So maybe it's a bit too soon to get complacent about gangs and organised crime.

Sunday, 23 October 2011

Neither Left nor Right but Realism

So says Prof Steve Keen in addressing Occupy Sydney's last public event before the attempted suppression of dissent there. See video here. Unlike many other countries, Oz protesters were actually at the national Reserve Bank of Australia. Some of the usual suspects have suggested that the network of Central Reserve Banks is the most appropriate focus for blame, and reformation, in connection with the ongoing global crisis - now termed the "late-2000s financial crisis" by Wikipedia - yes, this Crisis keeps on growing bigger and deeper!

"[P]rotesters have joined Harvard law professor and Creative Commons board member Lawrence Lessig's call for a convention to propose amendments to the United States Constitution made at a September 24–25, 2011 conference co-chaired by the Tea Party Patriots' national coordinator, in Lessig's October 5 book, Republic, Lost: How Money Corrupts Congress – and a Plan to Stop It, and at the Occupy protest in Washington, DC ..." Wikipedia entry on the Occupy Movement, 23/10/11.

"Vas Littlecrow, a tea party die-hard since the movement’s early days, let the Internet noise about Occupy Wall Street wash over her, leaving her alternately annoyed and intrigued. She went on Google Plus to debate the Occupiers, “and they started saying things that clicked with me,” she said. “This was deja vu with how I got into the tea party” ..." Read more at the Washington Post article "For Tea Party and Occupy Wall Street movements, some Common Ground."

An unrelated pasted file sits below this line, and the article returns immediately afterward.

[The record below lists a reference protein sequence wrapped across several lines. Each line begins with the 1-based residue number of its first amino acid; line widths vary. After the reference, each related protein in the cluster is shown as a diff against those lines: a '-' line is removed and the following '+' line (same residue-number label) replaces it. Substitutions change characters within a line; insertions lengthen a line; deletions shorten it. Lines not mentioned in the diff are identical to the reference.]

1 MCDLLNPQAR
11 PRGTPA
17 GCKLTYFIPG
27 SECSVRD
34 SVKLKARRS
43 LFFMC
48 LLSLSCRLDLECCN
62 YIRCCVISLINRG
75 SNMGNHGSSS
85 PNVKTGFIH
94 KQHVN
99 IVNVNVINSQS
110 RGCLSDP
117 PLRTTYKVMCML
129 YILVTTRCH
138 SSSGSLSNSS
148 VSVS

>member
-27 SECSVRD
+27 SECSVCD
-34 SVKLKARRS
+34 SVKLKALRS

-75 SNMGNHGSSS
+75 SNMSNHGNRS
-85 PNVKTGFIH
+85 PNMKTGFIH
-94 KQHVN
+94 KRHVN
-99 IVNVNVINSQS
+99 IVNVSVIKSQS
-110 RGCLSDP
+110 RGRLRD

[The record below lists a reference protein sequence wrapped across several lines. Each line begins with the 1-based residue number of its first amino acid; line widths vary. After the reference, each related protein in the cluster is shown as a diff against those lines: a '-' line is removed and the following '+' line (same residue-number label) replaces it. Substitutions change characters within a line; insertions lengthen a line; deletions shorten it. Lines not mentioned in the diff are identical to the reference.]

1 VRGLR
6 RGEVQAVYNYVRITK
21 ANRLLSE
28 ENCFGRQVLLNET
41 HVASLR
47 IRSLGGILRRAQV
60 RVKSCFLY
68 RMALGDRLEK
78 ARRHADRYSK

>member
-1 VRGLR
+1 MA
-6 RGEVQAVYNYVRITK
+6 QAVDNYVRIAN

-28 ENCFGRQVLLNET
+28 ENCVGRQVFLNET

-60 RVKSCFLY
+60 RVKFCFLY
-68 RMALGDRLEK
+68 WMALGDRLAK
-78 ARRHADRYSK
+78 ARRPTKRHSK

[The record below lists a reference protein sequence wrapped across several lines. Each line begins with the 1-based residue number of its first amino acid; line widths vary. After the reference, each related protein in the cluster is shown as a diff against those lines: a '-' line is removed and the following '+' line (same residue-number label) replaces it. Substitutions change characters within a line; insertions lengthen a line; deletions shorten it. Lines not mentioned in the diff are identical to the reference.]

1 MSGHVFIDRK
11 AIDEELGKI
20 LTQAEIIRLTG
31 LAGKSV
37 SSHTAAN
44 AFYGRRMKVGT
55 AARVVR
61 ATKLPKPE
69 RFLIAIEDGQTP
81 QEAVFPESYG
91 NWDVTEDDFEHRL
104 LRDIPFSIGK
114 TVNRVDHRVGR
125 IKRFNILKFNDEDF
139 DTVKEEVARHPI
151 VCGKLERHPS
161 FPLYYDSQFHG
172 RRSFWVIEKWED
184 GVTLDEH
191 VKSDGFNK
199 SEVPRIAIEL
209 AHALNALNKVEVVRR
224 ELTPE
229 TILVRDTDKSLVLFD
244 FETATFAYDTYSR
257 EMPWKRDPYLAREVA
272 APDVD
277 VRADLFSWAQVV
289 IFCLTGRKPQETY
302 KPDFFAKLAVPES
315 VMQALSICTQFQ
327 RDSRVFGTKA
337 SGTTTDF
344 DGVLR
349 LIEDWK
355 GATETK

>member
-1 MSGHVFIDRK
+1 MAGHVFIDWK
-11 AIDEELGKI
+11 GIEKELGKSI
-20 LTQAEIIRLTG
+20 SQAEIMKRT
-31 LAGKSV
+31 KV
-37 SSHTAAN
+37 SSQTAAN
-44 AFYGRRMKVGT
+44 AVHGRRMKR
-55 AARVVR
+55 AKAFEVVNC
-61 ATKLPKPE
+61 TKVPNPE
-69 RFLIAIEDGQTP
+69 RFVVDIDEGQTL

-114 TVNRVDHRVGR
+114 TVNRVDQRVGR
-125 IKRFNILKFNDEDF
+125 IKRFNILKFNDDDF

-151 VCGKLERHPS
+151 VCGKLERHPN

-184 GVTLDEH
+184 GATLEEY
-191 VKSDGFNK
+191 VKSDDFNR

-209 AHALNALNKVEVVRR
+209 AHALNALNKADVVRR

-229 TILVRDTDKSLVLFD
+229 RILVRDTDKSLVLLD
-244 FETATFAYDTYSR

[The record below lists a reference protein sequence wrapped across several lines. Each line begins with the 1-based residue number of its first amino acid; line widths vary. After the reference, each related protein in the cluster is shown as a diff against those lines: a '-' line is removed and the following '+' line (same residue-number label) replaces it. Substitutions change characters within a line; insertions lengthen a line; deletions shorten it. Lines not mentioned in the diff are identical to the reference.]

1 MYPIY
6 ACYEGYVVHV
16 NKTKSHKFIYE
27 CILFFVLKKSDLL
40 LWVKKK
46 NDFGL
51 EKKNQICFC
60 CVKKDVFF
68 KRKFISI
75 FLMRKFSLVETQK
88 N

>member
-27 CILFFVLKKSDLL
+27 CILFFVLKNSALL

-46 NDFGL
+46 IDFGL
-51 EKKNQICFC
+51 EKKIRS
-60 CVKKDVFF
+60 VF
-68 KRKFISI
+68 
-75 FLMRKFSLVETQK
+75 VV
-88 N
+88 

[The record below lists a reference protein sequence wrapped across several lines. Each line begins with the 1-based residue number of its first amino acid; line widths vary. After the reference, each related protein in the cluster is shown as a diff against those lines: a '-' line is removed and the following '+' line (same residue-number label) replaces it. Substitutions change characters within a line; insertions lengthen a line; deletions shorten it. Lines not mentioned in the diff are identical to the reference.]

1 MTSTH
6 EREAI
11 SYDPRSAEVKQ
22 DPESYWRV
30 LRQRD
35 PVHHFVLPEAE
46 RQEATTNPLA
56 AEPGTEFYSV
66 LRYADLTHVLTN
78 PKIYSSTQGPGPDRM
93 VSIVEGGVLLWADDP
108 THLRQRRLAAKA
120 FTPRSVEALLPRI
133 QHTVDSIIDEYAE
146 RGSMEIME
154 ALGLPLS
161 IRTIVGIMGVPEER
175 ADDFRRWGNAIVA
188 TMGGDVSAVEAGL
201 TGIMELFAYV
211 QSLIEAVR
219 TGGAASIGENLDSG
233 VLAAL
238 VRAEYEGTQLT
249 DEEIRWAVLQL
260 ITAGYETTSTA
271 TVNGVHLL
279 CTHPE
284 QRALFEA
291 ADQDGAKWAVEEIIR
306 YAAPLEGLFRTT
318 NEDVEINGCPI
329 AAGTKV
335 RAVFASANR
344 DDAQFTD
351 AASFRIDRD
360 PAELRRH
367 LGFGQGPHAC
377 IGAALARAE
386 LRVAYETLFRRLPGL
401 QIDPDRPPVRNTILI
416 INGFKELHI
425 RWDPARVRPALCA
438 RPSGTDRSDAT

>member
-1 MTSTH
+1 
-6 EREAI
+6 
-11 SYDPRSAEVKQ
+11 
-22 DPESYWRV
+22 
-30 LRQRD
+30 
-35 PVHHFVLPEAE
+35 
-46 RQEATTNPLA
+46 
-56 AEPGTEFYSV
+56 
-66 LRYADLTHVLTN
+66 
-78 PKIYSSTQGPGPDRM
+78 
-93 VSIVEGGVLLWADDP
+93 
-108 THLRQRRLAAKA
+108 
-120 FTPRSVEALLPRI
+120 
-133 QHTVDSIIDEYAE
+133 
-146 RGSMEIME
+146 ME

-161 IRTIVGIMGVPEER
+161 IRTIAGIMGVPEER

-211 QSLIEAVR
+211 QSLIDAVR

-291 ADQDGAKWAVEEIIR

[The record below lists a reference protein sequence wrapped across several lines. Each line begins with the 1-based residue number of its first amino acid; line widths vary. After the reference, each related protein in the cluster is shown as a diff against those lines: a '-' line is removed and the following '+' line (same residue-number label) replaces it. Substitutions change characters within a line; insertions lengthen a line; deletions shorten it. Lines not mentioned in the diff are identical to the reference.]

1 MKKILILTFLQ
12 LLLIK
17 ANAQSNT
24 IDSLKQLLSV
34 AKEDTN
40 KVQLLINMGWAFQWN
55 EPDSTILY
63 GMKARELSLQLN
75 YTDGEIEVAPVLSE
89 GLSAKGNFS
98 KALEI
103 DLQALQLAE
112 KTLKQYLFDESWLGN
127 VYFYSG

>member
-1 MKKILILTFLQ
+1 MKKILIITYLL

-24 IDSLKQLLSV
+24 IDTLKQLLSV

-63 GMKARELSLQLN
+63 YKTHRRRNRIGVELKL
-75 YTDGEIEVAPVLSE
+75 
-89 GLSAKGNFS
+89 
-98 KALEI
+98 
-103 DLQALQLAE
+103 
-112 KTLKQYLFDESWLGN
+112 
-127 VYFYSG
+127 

This is not a simplistic Left/Right issue, however much some of our leaders, with their customary divide and rule strategy, might like to make us believe it.

Thursday, 13 October 2011

Amabhulu Anyama Asenzeli Iworry

"How can you claim to be a private citizen?” he fumed. “There is nothing like that. South Africa is ruled by the ANC. We all belong to the ANC, like it or not!” Comrade Mayor, South Africa 2011.

"There is something wrong that is happening in this country. That is not what we struggled for.” Archbishop Tutu, 2009.

The Archbishop's latest run-in with the ANC State, over the Dalai Lama being refused entry to South Africa, ought to have drawn quite a bit of unwanted high profile attention to that country's growing deficit in the values of freedom that the self-styled "Rainbow Nation" was once claimed to uphold.

When are those in the international community who supported the fight against Apartheid going to wake up to what's really being done in the ANC State now. As Pedro Alexis Tabensky wrote in February this year: "The poor are steadily getting angrier and they are preparing for something. They have relatively little to lose, except the hope that drives their movements, informed predominantly by desire for justice for those who are systematically dehumanized in our country today."